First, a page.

Gizmodo reported today on the activity chart released by Jawbone, makers of the Jawbone UP wristband tracking device, which showed a spike in activity for UP users at the time a 6.0 magnitude earthquake occurred in the Bay Area of Central California in the early hours of Sunday 24th August 2014. Analysis of the users data revealed some insight into the geographic extent of the impact of the quake, with the number of UP wearers active at the time of the quake decreasing with increasing distance from the epicentre.
Source: The Jawbone Blog
This example provides another timely illustration of just how much personal location data is being collected and how that data may be used in ways never really anticipated by the end users. However, it also shows the potential for using devices and apps like these to provide real-time monitoring of what’s going on at any given location, information that could be used to help save lives and property. As with all new innovations, there are pros and cons to consider; getting the right balance between respecting the privacy of users and reusing some of the location data will help ensure that data mining initiatives such as this will be seen as positive and beneficial and not invasive and creepy.
A recent article in the New York Times, discussing “What the Internet Can See from Your Cat Pictures“, began with the statement, “Your cat may never give up your secrets. But your cat photos might.” The article went on to describe a site that is named, appropriately, “iknowwhereyourcatlives.com”, built by Florida State University professor Owen Mundy. The site’s web map shows the locations and photographs of thousands of cats, and, presumably, the location of the cat owners. The site was created to demonstrate “the status quo of personal data usage by startups and international megacorps who are riding the wave of decreased privacy for all,” Professor Mundy wrote describing the site.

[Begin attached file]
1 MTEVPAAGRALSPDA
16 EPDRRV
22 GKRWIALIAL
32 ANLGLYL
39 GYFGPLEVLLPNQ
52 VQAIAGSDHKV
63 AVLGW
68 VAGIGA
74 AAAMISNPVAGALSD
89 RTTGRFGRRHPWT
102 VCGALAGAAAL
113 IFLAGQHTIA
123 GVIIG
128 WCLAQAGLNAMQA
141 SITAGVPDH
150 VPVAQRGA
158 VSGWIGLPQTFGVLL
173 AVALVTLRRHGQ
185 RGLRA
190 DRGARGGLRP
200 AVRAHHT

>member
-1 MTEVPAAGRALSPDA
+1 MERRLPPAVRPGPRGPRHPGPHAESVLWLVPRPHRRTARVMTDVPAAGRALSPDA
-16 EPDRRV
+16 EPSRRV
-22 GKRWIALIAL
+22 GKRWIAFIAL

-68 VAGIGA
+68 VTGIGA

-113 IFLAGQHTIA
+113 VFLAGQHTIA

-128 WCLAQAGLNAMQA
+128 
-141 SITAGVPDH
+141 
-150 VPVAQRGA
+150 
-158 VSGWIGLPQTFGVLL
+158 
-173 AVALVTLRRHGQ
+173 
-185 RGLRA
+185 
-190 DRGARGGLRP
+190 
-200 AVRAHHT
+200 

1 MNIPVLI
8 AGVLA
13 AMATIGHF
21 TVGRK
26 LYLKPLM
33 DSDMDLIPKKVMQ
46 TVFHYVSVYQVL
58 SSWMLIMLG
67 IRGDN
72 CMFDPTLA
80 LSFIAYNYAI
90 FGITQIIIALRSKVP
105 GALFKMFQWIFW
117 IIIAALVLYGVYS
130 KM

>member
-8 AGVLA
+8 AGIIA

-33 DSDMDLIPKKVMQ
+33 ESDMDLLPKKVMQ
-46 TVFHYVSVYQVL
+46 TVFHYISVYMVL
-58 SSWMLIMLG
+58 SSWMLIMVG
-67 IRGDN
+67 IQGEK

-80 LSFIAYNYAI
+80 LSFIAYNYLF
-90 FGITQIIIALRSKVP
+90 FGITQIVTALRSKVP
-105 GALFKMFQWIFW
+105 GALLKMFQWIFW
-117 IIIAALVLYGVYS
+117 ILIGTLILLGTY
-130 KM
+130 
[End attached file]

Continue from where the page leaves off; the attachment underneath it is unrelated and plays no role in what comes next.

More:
We frequently write about location privacy in this blog, and for good reason. As the world becomes ever more monitored and measured, the 7+ billion humans inhabiting it are increasingly affected by these monitoring activities. They are also increasingly contributing to vast archives of data, often inadvertently, in part through the “Internet of Things.” An increasing proportion of the data collected can be mapped, and therefore, so can people’s location, movements, and habits. The Centre for Spatial Law and Policy site alone contains news and dozens of documents pointing to current issues of location privacy in our everyday lives. These include a recent story about privacy in the Boston Marathon and frequent reflections about laws and expectations of location privacy. We recommend that geospatial professionals be aware of the issues through this blog and sites such as the Centre for Spatial Law and Policy.
Geospatial technologies have proven to benefit our planet in ways unimaginable even a few years ago. However, those involved with the geospatial industry need to be included in the conversations about the privacy implications of the types of data collected to make improvements on our planet. And even seemingly innocuous activities such as posting pictures of your cat have their share of privacy implications.